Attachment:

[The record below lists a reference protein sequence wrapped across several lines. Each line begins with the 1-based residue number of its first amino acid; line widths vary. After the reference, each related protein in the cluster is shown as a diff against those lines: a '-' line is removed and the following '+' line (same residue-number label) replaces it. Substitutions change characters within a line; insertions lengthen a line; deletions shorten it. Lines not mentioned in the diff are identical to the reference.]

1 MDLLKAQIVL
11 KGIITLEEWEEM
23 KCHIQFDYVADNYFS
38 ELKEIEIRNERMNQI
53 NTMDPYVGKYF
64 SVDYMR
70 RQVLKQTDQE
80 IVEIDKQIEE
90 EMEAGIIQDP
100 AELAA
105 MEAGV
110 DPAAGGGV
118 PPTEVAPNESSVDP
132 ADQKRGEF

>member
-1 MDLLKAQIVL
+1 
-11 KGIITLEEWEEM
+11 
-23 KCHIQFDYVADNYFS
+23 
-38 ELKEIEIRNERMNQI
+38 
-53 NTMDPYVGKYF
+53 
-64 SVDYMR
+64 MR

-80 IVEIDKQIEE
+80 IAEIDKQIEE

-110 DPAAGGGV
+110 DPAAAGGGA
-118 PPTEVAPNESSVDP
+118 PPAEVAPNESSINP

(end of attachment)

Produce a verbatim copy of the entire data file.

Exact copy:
[The record below lists a reference protein sequence wrapped across several lines. Each line begins with the 1-based residue number of its first amino acid; line widths vary. After the reference, each related protein in the cluster is shown as a diff against those lines: a '-' line is removed and the following '+' line (same residue-number label) replaces it. Substitutions change characters within a line; insertions lengthen a line; deletions shorten it. Lines not mentioned in the diff are identical to the reference.]

1 MDLLKAQIVL
11 KGIITLEEWEEM
23 KCHIQFDYVADNYFS
38 ELKEIEIRNERMNQI
53 NTMDPYVGKYF
64 SVDYMR
70 RQVLKQTDQE
80 IVEIDKQIEE
90 EMEAGIIQDP
100 AELAA
105 MEAGV
110 DPAAGGGV
118 PPTEVAPNESSVDP
132 ADQKRGEF

>member
-1 MDLLKAQIVL
+1 
-11 KGIITLEEWEEM
+11 
-23 KCHIQFDYVADNYFS
+23 
-38 ELKEIEIRNERMNQI
+38 
-53 NTMDPYVGKYF
+53 
-64 SVDYMR
+64 MR

-80 IVEIDKQIEE
+80 IAEIDKQIEE

-110 DPAAGGGV
+110 DPAAAGGGA
-118 PPTEVAPNESSVDP
+118 PPAEVAPNESSINP